Integrity

Trust, Service

& Accountability

Behaving Ethically

Scenario 5 - Social Responsibility and Aiding the Community

Bob works in Human Resources. Privately, Bob often speaks to various public interest and civic-minded groups about corporate social responsibility. He is a conscientious, long-serving public servant employee, and has an excellent record. In speaking at a local Council meeting, he learned that a particular group is trying to raise money to fund a community centre. There is no question about the benefit such a centre would be to the community. The group has started to plan their fund-raising project, but they appear to be totally bereft of funds. What they need in the first instance are leaflets (for promotional letter-drops), some posters, and a bit of artwork. This will start the ball rolling to get the wider local community involved and interested. They believe that more funds and community support will then pour in.

Without some help from someone, there is a strong possibility that the community centre might never get off the ground, for lack of public awareness – and so lack of initial public support. Bob realises that he is in a position to volunteer some help, and he is confident that some of his work colleagues would be willing to help also. They could produce 2500 leaflets and 150 posters for the community group afterhours at the agency. They would take no time away from their jobs. They would use some agency resources, however, but that would be minor: five reams of paper, 160 size A3 posterboards, markers, a computer, printer, and photocopier. In the scheme of things at the agency, this would be very minor call on the agency’s resources.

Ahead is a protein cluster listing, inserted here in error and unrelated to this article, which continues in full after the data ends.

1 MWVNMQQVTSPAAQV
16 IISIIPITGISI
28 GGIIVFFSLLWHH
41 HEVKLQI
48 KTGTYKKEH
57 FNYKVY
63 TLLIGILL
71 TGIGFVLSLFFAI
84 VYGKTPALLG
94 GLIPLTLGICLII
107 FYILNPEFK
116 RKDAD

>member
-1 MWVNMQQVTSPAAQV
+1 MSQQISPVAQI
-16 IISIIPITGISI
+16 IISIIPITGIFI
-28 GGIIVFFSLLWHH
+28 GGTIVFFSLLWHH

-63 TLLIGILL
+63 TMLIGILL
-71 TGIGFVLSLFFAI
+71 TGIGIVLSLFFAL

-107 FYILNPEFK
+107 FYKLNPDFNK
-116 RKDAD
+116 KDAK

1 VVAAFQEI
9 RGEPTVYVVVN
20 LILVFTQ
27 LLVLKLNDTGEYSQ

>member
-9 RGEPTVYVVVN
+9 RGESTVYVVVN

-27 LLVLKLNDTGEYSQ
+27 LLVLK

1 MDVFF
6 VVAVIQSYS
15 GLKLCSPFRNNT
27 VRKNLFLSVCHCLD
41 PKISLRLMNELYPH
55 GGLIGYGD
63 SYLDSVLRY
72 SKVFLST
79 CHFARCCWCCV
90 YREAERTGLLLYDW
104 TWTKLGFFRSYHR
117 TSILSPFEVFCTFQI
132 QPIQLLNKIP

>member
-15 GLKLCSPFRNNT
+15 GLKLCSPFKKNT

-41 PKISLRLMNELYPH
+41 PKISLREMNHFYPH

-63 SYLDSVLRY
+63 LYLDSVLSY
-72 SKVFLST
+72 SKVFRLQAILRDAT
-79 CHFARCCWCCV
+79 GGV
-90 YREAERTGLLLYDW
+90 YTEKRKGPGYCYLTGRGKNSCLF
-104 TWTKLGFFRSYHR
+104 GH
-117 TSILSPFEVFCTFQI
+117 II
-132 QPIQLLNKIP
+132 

What should Bob do?

  1. Do just as he had outlined. It is in the public interest.
  2. Do not do this. It is a misuse of agency resources.
  3. Help the group, but the work need not be done after hours, because this is a public-interest matter.
  4. Check with the management on other ways of helping the community group


About the possible answers

Re: a. 

No: although it might be, in some sense, in the public interest, agency resources are not Bob’s to donate in this way.

Re: b. 

This is correct. What Bob has in mind is clearly a misuse of agency resources which are not Bob’s to donate.

Re: c. 

No, although it might be in the public interest, agency resources are not Bob’s to donate in this way.

Re: d.

THE BEST ANSWER FOR YOUR WORKPLACE?

Perhaps Bob and his work colleagues, with the approval of management, could canvas staff in the agency to help the community group in another way, in their own time, and to donate or make available their own resources.  Although Bob’s intentions are civic-minded, he must not use agency resources in this way because they do not belong to him.



Government Sector Employment Act 2013

Ethical Framework

Integrity

(b) Act professionally with honesty, consistency and impartiality.

Trust

(c) Uphold the law.

Accountability

(c) Provide transparency to enable public scrutiny.

(e) Be fiscally responsible and focus on efficient, effective and prudent use of resources.

Crimes Act 1900

Section 159 – Larceny by persons in Public Service.

Section 192C – Obtaining property belonging to another.